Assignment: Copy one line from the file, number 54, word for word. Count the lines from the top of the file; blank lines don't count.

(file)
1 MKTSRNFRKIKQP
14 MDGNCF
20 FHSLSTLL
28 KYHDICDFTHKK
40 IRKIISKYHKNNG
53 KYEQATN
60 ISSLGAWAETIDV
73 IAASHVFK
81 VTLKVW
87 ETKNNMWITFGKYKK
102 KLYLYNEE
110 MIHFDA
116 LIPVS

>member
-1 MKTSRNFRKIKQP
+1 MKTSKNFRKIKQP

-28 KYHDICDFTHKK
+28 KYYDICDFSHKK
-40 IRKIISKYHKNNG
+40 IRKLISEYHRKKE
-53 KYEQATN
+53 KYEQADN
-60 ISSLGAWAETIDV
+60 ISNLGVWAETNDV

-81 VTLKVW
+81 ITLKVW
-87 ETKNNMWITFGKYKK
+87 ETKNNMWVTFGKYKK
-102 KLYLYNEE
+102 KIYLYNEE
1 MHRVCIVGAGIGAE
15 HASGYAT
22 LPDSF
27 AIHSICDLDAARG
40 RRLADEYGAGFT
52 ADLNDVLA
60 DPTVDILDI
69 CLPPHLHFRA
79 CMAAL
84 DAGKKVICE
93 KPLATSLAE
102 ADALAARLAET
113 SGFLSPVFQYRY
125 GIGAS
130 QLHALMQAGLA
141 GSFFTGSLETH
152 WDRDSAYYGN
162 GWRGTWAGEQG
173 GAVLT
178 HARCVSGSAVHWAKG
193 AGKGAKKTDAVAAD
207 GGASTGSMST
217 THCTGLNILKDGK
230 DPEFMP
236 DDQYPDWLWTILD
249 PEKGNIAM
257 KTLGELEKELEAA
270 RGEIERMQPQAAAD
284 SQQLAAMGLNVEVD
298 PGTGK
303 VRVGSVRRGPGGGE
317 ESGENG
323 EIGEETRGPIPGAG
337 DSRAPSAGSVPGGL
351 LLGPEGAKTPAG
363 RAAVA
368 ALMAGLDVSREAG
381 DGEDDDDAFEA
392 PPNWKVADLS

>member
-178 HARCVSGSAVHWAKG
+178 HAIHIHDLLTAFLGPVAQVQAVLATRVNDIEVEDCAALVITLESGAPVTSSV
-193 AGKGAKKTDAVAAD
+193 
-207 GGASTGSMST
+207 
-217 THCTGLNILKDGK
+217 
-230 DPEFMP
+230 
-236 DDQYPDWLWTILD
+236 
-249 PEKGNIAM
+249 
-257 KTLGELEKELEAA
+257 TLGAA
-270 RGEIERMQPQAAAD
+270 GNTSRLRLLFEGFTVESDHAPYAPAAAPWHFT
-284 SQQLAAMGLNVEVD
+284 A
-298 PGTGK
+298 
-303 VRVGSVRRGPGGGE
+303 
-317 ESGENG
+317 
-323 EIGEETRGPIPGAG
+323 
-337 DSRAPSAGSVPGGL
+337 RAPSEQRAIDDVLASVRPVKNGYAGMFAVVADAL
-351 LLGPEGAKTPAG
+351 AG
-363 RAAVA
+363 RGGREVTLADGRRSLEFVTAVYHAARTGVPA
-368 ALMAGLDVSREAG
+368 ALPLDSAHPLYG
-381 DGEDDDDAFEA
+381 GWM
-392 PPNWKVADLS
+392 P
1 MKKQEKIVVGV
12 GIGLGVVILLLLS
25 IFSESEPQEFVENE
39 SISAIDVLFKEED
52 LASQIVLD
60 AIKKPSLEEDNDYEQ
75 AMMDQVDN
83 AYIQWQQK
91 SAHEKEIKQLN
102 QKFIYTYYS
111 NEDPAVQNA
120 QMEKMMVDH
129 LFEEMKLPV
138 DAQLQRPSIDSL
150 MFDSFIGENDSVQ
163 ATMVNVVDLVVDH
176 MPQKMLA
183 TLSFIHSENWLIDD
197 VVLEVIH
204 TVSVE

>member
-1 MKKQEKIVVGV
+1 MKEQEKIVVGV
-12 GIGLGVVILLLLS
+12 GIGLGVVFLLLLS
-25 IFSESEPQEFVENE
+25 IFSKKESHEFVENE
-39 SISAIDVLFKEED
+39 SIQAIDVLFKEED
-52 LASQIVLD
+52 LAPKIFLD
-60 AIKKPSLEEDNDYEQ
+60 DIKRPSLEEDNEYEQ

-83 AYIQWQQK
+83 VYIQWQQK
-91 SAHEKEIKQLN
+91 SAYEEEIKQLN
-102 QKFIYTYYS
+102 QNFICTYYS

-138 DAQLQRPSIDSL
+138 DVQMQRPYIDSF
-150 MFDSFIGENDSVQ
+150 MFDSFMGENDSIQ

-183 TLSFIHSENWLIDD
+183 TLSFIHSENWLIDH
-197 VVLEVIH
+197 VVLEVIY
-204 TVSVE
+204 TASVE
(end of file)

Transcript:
230 DPEFMP